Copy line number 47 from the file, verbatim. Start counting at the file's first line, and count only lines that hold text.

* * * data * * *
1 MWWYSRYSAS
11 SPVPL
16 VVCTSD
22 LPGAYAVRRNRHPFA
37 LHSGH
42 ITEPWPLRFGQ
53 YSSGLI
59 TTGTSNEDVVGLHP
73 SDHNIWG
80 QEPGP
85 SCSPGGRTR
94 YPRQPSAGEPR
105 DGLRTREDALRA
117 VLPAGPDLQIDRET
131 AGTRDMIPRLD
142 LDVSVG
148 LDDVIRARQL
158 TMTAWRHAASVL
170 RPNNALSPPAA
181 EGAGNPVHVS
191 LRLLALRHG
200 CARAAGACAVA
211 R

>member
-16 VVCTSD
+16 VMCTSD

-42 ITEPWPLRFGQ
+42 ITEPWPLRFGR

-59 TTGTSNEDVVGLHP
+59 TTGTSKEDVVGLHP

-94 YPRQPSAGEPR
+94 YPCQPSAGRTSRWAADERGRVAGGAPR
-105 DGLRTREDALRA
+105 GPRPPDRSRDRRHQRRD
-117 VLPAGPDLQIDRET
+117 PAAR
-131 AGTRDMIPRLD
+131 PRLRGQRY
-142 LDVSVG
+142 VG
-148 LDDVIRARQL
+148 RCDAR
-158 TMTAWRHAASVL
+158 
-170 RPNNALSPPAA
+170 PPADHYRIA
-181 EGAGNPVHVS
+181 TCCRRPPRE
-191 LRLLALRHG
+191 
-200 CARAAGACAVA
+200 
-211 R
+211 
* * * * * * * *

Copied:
-181 EGAGNPVHVS